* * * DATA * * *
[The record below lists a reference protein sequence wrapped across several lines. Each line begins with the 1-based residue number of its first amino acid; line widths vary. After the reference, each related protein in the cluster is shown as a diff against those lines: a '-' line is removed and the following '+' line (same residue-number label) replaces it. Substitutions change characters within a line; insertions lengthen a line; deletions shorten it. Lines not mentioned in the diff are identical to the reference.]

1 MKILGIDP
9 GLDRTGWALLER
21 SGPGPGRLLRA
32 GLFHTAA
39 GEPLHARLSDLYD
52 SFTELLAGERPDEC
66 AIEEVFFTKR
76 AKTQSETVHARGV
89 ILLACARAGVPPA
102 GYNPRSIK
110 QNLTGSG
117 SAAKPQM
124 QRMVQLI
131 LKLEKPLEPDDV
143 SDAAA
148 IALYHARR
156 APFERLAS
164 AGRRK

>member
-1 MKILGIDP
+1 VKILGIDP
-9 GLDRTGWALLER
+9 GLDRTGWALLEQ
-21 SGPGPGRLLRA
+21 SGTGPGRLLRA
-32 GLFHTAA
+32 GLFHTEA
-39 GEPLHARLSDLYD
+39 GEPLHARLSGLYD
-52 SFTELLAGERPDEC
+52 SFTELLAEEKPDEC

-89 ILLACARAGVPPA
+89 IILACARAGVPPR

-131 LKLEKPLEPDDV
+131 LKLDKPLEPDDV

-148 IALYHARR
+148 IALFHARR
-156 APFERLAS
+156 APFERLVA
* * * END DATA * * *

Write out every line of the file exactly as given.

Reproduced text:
[The record below lists a reference protein sequence wrapped across several lines. Each line begins with the 1-based residue number of its first amino acid; line widths vary. After the reference, each related protein in the cluster is shown as a diff against those lines: a '-' line is removed and the following '+' line (same residue-number label) replaces it. Substitutions change characters within a line; insertions lengthen a line; deletions shorten it. Lines not mentioned in the diff are identical to the reference.]

1 MKILGIDP
9 GLDRTGWALLER
21 SGPGPGRLLRA
32 GLFHTAA
39 GEPLHARLSDLYD
52 SFTELLAGERPDEC
66 AIEEVFFTKR
76 AKTQSETVHARGV
89 ILLACARAGVPPA
102 GYNPRSIK
110 QNLTGSG
117 SAAKPQM
124 QRMVQLI
131 LKLEKPLEPDDV
143 SDAAA
148 IALYHARR
156 APFERLAS
164 AGRRK

>member
-1 MKILGIDP
+1 VKILGIDP
-9 GLDRTGWALLER
+9 GLDRTGWALLEQ
-21 SGPGPGRLLRA
+21 SGTGPGRLLRA
-32 GLFHTAA
+32 GLFHTEA
-39 GEPLHARLSDLYD
+39 GEPLHARLSGLYD
-52 SFTELLAGERPDEC
+52 SFTELLAEEKPDEC

-89 ILLACARAGVPPA
+89 IILACARAGVPPR

-131 LKLEKPLEPDDV
+131 LKLDKPLEPDDV

-148 IALYHARR
+148 IALFHARR
-156 APFERLAS
+156 APFERLVA